Cisco also has been tackling the managed security opportunity for the channel from a number of directions. The company, the No. 1 network security gear maker, provides equipment to VARs that want to become their own MSSPs. It also acquired an MSSP called Netsolve, through which it plans to offer a co-branded service, but is available for resale today under the Cisco Remote Operations moniker. Finally, 18 months ago, the company created the MSSP Advanced Technology Program to enable top pure-play MSSPs to sell through the Cisco VAR channel.

SecureWorks Inc. is one of the ATP participants. It offers a menu of six services — network intrusion prevention, host intrusion prevention, vulnerability assessments, firewall management, e-mail filtering and e-mail encryption — along with professional services. Most contracts are for a year term, starting at $6,000 annually. The company had relied on direct sales until about 18 months ago. It now has 16 partners, including BellSouth Corp., that resell and rebill its services. The program is not limited to Cisco VARs, says Andrew Szymendera, SecureWork’s director of channels, but it fits well because of Cisco’s focus on security. Often the service uses Cisco appliances, but SecureWorks supports other vendors like Check Point Software Technologies Ltd. and has its own intrusion-prevention appliance.

SecureWorks Vice President Kathy Jaques says the service is ideal for agents that aren’t versed in networking. “We are used to working with end users,” she says, explaining the company drop ships appliances that are hardened and only require two cables to be plugged in and a few minutes to configure with the tech on the phone. “There is very little for them to do.”


TrustELI’s Eli is an enterprise-grade “plug and protect” appliance.

Szymendera says agents can earn margins of 10 percent to 20 percent on the subscriptions when they sell the service with their own hardware. (SecureWorks bundles the cost of its appliance into the price.) Reporting capabilities enable partners to provide a consultative service to the end customer and help keep clients longer. SecureWorks, itself, claims a 96 percent retention rate, he says.

Jaques says the reason customers stay is that most realize they are not equipped “to do hand-to-hand combat with a hacker that’s part of a Russian organized crime ring.” From identities to trade secrets and intellectual property to account information, “they are relentless,” she says, noting that her company stops anywhere from 1 million to 13 million attacks on its clients every day.

“The challenge for organizations is complex; managed services has simplified my approach,” says Marshall Cromwell, CEO of SecureWorks reseller IXI Managed Services, a startup that’s a Cisco partner and an agent for Covad Communications Group’s hosted PBX and managed PBX products. Cromwell is selling or leasing customers Cisco’s new Adaptive Security Appliance, which combines firewall and IPS, along with the SecureWorks service. “What drives it is customers have bought appliances in the past, but they have had no people with the know-how or skills to manage it,” he says.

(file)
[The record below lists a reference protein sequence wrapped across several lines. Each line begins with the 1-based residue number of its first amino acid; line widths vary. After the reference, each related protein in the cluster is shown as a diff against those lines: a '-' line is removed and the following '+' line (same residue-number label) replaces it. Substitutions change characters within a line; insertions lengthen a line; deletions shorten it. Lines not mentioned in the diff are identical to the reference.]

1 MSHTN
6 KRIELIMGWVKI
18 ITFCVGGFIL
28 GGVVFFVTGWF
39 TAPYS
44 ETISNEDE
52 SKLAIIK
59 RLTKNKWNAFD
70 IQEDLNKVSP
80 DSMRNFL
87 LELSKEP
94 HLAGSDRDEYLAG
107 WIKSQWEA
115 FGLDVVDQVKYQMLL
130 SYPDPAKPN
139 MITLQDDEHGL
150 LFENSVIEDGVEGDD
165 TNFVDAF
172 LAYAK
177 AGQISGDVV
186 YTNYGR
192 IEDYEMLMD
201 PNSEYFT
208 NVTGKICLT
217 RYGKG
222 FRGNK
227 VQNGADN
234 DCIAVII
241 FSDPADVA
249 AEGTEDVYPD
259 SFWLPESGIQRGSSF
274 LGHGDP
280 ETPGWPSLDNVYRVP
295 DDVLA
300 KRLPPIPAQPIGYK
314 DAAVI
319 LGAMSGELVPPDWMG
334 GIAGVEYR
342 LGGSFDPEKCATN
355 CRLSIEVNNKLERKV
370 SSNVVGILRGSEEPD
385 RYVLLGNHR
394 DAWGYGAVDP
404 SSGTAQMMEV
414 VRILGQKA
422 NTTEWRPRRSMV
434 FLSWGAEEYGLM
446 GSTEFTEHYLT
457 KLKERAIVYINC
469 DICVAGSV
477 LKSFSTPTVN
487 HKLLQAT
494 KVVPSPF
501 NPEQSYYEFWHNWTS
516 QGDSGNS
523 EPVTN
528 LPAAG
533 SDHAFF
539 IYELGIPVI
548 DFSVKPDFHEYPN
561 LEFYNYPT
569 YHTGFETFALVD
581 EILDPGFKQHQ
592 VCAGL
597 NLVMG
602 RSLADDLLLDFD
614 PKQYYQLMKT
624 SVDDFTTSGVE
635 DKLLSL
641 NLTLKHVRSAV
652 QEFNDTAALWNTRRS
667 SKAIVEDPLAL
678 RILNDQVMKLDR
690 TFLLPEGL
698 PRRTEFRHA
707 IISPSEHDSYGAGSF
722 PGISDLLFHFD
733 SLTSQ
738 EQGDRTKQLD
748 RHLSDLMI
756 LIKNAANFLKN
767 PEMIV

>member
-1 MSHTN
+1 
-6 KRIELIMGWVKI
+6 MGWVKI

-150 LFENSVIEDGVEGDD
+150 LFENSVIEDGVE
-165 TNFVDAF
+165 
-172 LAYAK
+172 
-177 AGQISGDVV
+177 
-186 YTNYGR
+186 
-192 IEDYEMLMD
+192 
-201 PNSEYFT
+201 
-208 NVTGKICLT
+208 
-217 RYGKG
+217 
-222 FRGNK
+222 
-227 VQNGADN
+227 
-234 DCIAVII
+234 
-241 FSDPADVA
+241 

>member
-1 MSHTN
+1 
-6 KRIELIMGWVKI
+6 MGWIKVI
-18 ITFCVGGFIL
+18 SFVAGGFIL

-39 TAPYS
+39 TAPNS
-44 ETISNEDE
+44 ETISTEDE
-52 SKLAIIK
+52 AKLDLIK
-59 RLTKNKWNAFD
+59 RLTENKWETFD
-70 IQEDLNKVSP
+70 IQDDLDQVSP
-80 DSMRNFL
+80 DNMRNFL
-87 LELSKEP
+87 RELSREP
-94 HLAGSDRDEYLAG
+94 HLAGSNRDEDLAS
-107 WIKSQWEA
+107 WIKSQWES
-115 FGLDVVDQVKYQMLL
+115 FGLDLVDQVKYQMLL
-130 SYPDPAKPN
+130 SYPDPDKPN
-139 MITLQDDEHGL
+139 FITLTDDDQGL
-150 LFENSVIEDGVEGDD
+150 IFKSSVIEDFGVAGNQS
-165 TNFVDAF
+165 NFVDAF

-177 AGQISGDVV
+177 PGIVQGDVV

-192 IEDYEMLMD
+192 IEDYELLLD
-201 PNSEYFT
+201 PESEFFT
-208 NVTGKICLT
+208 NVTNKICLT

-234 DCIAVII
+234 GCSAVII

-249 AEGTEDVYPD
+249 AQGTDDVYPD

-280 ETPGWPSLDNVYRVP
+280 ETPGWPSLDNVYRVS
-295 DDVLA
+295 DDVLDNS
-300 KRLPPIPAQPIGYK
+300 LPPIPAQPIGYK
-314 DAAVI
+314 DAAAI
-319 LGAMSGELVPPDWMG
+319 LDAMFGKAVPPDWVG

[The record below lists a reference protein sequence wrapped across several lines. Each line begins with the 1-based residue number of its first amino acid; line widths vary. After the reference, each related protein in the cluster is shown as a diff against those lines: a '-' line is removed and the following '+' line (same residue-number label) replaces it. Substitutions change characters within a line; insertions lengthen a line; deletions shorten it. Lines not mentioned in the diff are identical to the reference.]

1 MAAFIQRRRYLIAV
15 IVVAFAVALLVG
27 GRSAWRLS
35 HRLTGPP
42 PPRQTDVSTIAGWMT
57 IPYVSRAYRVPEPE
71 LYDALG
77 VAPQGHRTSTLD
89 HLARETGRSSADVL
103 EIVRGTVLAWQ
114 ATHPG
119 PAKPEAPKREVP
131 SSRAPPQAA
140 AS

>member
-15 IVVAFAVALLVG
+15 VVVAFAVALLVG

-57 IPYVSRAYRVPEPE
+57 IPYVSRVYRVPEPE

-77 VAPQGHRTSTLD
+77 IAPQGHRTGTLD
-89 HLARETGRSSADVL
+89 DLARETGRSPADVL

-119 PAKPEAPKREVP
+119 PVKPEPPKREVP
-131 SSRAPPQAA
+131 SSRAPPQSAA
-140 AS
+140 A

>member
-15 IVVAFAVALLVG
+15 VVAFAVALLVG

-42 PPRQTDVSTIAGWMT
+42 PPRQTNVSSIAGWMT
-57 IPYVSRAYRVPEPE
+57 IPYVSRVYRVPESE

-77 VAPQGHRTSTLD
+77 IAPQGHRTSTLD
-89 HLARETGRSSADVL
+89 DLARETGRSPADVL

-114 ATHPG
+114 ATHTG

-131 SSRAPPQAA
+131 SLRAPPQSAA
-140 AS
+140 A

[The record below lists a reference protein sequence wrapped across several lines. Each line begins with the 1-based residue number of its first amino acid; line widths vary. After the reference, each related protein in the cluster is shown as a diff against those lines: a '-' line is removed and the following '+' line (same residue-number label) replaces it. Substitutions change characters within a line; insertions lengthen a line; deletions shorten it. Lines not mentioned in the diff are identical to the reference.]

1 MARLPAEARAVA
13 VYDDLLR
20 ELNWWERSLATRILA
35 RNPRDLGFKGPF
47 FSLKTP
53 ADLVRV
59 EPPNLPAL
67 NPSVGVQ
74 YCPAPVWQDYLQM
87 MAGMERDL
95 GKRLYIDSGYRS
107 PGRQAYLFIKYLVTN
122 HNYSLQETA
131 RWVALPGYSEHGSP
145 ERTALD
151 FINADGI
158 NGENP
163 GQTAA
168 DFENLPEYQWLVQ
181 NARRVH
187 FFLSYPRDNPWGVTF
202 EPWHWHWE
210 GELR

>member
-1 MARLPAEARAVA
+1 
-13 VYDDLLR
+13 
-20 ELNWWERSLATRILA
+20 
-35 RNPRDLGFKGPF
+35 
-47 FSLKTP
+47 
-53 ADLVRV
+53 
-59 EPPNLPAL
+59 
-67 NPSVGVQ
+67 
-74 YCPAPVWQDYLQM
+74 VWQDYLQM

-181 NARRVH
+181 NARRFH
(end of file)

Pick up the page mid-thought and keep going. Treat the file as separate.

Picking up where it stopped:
IXI provides on-site service in the event that a device malfunctions or an upgrade is required; other than that, SecureWorks does the rest. This partnership arrangement, he says, allows IXI to focus on upfront sales.

Simplicity also is the hallmark of MSSP TrustELI Inc. The company makes a unified threat management appliance it calls Eli for SOHO and small businesses. The consumer offer is $199.99 plus $9.99 per month for up to five users. The small business version is $249.99 with pricing ranging from $19.99 for five users to $39.99 for 25 users. Sales partners earn 10 percent to 30 percent depending on their volume commitments.

Eli is easy to install and manage, says Susan Lutz, CEO for TrustELI. “You set it and forget it. Once installed, you never have to take it out,” she says.

One interesting feature of the system is dynamic policy management. “Changes can be made on the fly,” says Lutz, explaining users can make changes, such as adding a content filter from a Web portal. “It instantly pushes the changes to Eli.” In mid-June the company planned to roll out its new VPN-on-the-fly capability. Eli VPN removes the complexity associated with constructing VPNs while maintaining the required security. According to Lutz, this means VPNs can be set up and shut down in minutes — rather than days — in support of temporary needs.

TrustELI started its channel program two years ago and Lutz says she has been surprised that the telephony VARs are slower to adopt managed security services than she would have thought. She suspects this is beginning to change. “It’s getting competitive; they can no longer compete with just access,” she says. TrustELI also is going to upgrade its appliance to support a SIP client for PC-based VoIP, offering yet another differentiator for sales partners.

Links
ATX Communications Inc. www.atx.com
Check Point Software Technologies Ltd. www.checkpoint.com
Cisco Systems Inc. www.cisco.com
Covad Communications Group www.covad.com
Fortinet Inc. www.fortinet.com
Gartner Inc. www.gartner.com
Insight Research Inc. www.insightresearch.com
IXI Managed Services www.ixims.com
MegaPath Networks Inc. www.megapath.net
Sage Research Inc. www.sageresearch.com
SecureWorks Inc. www.secureworks.com
ShopforT1.com www.shopfort1.com
Telarus Inc. www.telarus.com
Telnes Broadband www.telnesbroadband.com
TrustELI Inc. www.trusteli.com